I wonder about pushing the analysis at least a step deeper. What if the politics of untruth is a logical consequence of a post-modern world in which what we feel is more defining than what might objectively be confirmed? Let’s admit it. Both Hillary Clinton and Donald Trump peddled public narratives that seemed fantastically removed from reasonableness. Yet they continued to have resonance with publics that wanted much more to believe them than to test them. The Economist article reminded us of President Reagan having to admit in 1986, when confronted with evidence that countered his claim of having not traded weapons for hostages in the Iran-Contra affair, “My heart and my best intentions still tell me that’s true, but the facts and evidence tell me it is not.” Thirty years ago there was a distinction between facts and feelings. Today feelings are considered facts.

The post-modern framework in which objectivity and truth have been reframed, then, provides the context within which campaigns of mistruth have resonance. Candidates can stand and out rightly deny things that they plainly have said, and we were left with the “did so, did not, did so” exchanges of the first Presidential debate, exchanges that are only slightly more tolerable in the Grade Two schoolyard.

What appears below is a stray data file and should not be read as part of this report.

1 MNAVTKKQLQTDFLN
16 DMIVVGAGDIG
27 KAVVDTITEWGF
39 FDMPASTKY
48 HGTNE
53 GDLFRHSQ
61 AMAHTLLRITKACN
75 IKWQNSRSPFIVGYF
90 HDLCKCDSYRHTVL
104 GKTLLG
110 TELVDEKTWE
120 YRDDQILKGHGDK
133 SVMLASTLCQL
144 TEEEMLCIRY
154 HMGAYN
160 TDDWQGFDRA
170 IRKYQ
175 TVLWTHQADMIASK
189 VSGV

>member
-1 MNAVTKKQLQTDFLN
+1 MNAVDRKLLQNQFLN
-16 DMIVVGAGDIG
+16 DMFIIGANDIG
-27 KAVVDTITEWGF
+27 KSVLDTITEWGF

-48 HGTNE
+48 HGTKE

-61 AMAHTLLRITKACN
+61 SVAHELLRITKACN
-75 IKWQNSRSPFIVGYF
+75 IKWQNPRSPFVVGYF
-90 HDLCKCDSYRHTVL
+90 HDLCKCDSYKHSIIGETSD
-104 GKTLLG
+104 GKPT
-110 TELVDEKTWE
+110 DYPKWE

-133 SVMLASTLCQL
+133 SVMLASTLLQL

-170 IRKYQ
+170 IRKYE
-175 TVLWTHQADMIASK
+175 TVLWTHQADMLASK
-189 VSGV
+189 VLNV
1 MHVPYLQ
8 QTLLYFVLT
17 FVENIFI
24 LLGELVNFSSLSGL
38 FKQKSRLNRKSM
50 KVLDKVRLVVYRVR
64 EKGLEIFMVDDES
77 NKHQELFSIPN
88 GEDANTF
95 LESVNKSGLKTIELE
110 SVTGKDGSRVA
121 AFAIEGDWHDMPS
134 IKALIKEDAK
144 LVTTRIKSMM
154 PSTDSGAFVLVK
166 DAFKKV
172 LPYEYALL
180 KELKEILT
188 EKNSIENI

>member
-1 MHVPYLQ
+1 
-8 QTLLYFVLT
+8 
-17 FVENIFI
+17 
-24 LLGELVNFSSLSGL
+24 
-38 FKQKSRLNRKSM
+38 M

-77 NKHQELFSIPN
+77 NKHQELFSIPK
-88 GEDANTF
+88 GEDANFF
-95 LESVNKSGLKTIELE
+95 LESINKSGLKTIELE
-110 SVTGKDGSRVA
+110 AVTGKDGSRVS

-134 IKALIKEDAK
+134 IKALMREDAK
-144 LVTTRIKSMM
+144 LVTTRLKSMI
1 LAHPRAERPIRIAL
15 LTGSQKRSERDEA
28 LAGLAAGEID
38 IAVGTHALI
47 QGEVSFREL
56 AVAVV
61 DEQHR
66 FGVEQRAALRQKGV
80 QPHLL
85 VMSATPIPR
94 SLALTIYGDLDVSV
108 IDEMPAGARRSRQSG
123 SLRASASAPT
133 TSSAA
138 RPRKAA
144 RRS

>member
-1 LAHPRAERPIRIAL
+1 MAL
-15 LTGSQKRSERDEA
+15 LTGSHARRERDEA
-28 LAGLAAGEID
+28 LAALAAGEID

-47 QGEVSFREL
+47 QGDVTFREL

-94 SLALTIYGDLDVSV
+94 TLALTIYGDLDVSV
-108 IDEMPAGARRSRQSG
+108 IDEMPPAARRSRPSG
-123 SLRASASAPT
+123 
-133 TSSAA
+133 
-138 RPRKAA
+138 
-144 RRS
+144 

Post-truth politics wasn’t unique to this campaign, but was more boldly used in it than in any other I am aware of. I have voted for candidates whose commitment to telling the truth has been dubious at best.

Still, by holding my nose, I could reasonably expect that the words they said and the commitments they made meant something. But the extent of it in the 2016 U.S. campaign left me, as a confessor of the Christian faith, which is based on the Word and objective history or else is rendered meaningless, with both a principled and a practical dilemma. At what point does a candidate cross the line with the politics of untruth so far that voting for him or her means buying into the framework? On what grounds would I expect any of the campaign promises to be lived up to?